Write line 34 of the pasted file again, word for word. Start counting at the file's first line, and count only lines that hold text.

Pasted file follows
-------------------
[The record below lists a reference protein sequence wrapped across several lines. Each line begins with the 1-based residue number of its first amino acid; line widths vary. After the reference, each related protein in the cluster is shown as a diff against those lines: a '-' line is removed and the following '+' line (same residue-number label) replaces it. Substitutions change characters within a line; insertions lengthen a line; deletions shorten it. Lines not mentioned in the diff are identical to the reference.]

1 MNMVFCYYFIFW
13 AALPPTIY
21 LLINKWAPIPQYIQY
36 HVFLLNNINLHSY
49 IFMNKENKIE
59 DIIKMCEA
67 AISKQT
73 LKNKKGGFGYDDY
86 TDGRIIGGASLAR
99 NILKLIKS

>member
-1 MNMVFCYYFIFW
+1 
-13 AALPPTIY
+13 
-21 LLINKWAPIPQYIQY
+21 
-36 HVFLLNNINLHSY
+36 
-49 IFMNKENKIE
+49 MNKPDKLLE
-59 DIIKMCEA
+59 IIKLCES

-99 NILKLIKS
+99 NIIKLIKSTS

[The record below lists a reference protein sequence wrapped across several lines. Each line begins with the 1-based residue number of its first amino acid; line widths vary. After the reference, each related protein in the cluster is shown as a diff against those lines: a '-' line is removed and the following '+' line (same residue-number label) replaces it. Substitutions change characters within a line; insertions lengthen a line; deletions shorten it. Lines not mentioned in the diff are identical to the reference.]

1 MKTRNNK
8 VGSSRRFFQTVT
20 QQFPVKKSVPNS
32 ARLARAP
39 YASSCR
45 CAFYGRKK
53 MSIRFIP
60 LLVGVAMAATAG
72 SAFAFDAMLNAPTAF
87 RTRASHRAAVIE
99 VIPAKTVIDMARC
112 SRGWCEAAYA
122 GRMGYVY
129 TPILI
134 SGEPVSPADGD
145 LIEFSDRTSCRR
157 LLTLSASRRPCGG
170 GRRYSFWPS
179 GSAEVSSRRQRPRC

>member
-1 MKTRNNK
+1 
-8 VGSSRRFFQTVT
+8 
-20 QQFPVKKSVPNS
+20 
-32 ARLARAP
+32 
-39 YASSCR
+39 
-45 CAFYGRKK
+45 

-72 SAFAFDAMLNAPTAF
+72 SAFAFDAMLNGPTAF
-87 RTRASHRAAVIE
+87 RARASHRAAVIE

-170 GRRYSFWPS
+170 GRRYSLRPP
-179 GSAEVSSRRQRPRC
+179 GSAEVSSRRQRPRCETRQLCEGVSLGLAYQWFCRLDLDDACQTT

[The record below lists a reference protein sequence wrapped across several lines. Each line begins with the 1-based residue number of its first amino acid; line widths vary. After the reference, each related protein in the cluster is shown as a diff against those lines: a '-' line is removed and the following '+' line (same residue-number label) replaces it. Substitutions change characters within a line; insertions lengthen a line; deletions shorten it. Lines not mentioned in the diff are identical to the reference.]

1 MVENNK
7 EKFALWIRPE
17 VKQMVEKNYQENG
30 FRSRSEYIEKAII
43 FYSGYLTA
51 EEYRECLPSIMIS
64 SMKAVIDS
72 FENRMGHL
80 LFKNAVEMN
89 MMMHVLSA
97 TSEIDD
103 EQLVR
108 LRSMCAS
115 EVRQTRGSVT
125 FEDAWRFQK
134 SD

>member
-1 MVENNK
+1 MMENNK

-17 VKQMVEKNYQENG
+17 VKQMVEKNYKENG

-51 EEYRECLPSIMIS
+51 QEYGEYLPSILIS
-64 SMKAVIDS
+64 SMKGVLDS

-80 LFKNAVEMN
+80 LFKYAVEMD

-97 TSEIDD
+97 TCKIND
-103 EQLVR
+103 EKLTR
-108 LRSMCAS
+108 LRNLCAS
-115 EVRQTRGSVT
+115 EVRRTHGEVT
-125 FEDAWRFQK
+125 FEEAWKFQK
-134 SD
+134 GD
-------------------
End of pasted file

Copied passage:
53 MSIRFIP